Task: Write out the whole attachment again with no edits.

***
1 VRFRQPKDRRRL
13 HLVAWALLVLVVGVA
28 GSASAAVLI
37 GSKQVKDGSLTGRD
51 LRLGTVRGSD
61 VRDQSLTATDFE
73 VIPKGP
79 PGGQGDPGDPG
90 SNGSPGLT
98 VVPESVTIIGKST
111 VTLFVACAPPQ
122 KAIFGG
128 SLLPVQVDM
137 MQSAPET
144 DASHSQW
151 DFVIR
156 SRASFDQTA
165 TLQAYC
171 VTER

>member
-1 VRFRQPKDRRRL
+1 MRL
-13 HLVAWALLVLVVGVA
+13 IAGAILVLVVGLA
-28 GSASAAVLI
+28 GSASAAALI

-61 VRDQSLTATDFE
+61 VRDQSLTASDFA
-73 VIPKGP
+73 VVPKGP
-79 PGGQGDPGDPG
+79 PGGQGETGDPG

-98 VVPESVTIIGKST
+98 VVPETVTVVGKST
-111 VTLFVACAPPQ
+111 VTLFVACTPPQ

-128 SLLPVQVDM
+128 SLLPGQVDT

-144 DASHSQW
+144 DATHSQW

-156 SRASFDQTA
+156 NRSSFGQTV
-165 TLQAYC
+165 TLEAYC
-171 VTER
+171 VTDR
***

1 VRFRQPKDRRRL
13 HLVAWALLVLVVGVA
28 GSASAAVLI
37 GSKQVKDGSLTGRD
51 LRLGTVRGSD
61 VRDQSLTATDFE
73 VIPKGP
79 PGGQGDPGDPG
90 SNGSPGLT
98 VVPESVTIIGKST
111 VTLFVACAPPQ
122 KAIFGG
128 SLLPVQVDM
137 MQSAPET
144 DASHSQW
151 DFVIR
156 SRASFDQTA
165 TLQAYC
171 VTER

>member
-1 VRFRQPKDRRRL
+1 MRL
-13 HLVAWALLVLVVGVA
+13 IAGAILVLVVGLA
-28 GSASAAVLI
+28 GSASAAALI

-61 VRDQSLTATDFE
+61 VRDQSLTASDFA
-73 VIPKGP
+73 VVPKGP
-79 PGGQGDPGDPG
+79 PGGQGETGDPG

-98 VVPESVTIIGKST
+98 VVPETVTVVGKST
-111 VTLFVACAPPQ
+111 VTLFVACTPPQ

-128 SLLPVQVDM
+128 SLLPGQVDT

-144 DASHSQW
+144 DATHSQW

-156 SRASFDQTA
+156 NRSSFGQTV
-165 TLQAYC
+165 TLEAYC
-171 VTER
+171 VTDR